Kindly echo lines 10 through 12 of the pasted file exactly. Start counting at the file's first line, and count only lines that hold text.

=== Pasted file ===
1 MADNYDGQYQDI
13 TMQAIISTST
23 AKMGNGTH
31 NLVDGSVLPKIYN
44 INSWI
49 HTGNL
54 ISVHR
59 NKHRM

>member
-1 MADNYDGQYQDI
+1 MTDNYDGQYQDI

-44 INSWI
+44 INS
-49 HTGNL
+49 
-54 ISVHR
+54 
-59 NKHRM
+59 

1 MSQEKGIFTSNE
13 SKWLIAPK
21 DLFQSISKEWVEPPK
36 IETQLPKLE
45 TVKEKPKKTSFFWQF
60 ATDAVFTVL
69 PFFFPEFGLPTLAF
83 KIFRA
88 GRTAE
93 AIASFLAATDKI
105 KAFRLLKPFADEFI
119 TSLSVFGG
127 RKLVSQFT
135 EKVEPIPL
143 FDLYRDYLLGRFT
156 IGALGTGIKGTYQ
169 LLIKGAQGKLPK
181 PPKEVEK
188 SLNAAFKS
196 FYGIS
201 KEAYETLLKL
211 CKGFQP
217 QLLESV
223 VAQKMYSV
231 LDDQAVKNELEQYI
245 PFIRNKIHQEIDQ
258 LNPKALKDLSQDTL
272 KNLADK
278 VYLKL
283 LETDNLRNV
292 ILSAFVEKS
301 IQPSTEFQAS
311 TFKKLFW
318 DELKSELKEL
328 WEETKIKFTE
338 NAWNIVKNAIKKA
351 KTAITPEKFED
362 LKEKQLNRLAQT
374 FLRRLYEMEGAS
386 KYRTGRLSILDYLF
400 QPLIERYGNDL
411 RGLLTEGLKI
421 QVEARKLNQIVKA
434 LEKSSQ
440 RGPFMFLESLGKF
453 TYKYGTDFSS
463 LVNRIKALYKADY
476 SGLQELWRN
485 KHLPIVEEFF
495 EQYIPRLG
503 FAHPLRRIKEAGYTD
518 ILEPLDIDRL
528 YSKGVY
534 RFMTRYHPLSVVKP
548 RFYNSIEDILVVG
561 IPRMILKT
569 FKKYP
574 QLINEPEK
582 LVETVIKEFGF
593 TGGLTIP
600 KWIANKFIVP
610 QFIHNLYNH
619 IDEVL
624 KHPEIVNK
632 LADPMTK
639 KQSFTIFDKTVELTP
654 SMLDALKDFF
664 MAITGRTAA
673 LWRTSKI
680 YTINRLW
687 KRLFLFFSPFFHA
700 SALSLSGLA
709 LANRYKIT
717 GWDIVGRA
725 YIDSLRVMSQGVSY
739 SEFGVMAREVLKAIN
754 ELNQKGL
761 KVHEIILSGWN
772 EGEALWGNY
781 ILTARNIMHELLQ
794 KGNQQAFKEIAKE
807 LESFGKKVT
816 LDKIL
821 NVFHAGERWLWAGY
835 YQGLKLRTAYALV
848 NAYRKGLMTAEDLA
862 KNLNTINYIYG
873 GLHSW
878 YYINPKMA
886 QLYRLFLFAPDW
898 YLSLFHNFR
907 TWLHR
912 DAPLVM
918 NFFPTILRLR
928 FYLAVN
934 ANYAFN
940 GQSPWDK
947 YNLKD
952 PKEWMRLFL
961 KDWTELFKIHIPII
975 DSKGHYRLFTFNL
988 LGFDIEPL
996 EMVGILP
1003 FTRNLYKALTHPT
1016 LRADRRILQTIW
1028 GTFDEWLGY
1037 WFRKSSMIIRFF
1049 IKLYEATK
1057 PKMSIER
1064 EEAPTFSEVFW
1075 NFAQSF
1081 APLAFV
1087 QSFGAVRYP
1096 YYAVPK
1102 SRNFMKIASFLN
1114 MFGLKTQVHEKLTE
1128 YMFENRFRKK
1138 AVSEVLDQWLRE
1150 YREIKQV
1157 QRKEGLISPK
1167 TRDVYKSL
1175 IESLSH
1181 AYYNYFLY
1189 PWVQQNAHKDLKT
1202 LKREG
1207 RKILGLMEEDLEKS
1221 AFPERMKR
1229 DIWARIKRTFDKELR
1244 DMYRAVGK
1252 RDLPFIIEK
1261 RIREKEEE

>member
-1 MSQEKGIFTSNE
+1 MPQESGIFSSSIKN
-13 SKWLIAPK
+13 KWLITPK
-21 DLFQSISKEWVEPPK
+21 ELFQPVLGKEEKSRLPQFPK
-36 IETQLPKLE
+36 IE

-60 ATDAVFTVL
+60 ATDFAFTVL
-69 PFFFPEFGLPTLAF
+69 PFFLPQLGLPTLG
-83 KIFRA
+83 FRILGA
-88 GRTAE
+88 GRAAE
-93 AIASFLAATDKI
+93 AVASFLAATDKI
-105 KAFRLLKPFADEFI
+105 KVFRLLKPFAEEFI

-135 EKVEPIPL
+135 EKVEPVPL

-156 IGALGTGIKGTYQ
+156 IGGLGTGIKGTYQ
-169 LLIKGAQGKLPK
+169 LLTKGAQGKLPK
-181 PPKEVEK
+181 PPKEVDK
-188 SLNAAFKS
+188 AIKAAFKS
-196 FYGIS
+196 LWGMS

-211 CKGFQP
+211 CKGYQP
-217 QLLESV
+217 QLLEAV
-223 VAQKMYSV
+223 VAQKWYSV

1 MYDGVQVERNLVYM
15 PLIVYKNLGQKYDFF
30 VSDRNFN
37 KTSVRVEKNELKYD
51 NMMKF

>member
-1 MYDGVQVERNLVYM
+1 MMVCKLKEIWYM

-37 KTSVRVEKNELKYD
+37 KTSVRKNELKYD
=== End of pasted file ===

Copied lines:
-1 MADNYDGQYQDI
+1 MTDNYDGQYQDI

-44 INSWI